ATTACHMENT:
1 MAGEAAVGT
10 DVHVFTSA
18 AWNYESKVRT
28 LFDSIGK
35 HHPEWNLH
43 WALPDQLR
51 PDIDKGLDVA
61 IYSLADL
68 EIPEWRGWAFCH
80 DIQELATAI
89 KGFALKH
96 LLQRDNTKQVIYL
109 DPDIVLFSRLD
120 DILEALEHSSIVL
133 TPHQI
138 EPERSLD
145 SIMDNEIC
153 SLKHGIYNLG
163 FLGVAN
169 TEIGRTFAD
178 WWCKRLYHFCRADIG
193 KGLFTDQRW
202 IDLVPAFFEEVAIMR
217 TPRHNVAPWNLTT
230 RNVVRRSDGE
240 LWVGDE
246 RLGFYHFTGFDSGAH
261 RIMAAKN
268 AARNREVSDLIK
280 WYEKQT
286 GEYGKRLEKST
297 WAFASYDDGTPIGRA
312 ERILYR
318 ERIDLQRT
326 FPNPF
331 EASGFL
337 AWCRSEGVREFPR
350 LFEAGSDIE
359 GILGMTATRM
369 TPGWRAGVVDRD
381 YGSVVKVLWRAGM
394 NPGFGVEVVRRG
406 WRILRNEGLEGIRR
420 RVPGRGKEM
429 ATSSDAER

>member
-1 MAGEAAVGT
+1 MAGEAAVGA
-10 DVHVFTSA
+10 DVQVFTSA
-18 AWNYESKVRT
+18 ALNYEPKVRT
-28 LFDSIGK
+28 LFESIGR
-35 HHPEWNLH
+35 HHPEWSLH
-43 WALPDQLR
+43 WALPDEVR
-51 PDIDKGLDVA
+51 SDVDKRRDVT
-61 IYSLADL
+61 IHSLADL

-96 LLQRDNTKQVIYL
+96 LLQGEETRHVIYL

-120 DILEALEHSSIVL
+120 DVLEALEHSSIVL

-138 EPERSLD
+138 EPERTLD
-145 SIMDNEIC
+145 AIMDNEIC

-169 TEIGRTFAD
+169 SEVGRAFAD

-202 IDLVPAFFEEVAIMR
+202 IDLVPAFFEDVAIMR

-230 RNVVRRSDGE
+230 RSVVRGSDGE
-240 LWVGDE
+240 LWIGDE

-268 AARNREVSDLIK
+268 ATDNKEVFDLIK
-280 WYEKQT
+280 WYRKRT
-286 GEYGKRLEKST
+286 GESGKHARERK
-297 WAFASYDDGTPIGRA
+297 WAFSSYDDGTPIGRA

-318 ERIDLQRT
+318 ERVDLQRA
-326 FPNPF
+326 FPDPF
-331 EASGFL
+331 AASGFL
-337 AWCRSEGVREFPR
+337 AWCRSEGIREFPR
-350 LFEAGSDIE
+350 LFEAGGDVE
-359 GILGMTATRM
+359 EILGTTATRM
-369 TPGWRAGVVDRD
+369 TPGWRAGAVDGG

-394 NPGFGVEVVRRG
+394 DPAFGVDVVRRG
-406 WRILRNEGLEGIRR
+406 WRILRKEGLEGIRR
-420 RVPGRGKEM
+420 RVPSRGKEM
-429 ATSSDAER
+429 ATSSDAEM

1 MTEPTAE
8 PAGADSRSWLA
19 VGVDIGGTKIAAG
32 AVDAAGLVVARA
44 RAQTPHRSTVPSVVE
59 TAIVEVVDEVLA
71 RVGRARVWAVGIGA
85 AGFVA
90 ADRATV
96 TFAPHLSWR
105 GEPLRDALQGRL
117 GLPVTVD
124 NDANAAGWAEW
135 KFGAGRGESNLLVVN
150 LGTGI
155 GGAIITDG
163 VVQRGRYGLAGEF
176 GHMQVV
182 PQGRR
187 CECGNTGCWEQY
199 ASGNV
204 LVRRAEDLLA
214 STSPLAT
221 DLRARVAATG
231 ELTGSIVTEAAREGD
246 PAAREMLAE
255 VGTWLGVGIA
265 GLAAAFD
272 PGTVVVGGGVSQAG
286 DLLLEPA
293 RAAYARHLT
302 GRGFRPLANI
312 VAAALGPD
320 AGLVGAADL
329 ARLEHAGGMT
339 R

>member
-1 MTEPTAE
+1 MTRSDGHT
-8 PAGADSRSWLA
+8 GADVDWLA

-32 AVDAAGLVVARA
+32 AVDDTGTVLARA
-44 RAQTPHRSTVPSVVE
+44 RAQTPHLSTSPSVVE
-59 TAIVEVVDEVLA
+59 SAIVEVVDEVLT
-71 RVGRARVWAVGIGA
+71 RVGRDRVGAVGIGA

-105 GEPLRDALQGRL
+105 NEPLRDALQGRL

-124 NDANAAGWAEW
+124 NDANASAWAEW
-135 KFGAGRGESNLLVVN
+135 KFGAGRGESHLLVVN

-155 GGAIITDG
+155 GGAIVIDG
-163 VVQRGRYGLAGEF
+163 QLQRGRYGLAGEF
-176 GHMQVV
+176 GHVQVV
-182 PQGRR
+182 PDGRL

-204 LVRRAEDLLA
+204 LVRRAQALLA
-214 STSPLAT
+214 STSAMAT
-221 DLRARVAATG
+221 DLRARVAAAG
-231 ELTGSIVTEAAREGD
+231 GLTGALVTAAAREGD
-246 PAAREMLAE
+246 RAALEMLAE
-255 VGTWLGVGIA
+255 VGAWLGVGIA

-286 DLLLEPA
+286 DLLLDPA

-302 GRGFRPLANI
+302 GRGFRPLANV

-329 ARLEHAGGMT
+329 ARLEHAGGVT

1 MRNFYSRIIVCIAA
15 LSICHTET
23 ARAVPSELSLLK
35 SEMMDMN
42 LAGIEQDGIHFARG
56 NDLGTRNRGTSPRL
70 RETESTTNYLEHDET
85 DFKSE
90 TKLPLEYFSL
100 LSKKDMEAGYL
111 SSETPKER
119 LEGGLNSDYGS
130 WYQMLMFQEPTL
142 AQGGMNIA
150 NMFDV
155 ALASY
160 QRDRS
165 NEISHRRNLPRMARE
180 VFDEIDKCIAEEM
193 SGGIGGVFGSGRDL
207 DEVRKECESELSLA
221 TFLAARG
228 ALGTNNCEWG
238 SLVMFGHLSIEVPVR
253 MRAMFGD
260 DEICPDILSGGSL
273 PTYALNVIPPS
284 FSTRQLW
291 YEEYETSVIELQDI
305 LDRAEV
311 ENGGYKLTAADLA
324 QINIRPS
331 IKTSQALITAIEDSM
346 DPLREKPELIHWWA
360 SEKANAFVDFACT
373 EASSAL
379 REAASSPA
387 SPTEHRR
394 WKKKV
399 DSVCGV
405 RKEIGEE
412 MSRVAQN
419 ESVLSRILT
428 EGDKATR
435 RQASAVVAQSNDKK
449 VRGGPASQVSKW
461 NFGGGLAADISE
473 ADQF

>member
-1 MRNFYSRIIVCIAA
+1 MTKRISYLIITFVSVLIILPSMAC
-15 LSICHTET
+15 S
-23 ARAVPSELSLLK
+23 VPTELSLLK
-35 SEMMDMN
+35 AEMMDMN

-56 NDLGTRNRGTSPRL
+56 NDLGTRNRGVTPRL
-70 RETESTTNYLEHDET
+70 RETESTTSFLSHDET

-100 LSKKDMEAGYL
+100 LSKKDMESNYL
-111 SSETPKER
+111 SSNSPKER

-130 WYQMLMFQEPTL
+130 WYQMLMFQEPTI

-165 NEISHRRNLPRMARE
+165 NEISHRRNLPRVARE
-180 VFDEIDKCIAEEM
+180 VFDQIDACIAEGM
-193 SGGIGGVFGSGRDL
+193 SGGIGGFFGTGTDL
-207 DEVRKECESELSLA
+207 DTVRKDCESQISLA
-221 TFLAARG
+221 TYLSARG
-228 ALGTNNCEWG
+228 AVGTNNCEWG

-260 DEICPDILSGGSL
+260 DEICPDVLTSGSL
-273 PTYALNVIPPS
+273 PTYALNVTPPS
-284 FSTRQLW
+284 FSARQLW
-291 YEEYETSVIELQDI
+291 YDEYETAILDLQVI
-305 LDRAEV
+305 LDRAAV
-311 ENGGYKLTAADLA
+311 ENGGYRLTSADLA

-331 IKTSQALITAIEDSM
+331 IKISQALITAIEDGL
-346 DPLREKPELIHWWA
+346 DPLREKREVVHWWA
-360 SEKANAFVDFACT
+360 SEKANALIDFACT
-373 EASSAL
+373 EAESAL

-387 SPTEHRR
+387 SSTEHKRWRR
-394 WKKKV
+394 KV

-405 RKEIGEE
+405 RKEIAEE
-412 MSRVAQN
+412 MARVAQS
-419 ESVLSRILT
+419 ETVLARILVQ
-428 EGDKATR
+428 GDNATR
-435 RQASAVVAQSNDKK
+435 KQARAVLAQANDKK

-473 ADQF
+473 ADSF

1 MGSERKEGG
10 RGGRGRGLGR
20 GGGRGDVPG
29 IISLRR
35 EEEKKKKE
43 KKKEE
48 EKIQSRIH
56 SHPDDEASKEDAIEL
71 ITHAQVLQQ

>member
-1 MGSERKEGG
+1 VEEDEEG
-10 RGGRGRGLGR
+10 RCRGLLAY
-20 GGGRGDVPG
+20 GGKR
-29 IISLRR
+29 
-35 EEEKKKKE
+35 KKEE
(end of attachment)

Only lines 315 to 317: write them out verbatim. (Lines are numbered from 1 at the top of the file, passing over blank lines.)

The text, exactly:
-1 MGSERKEGG
+1 VEEDEEG
-10 RGGRGRGLGR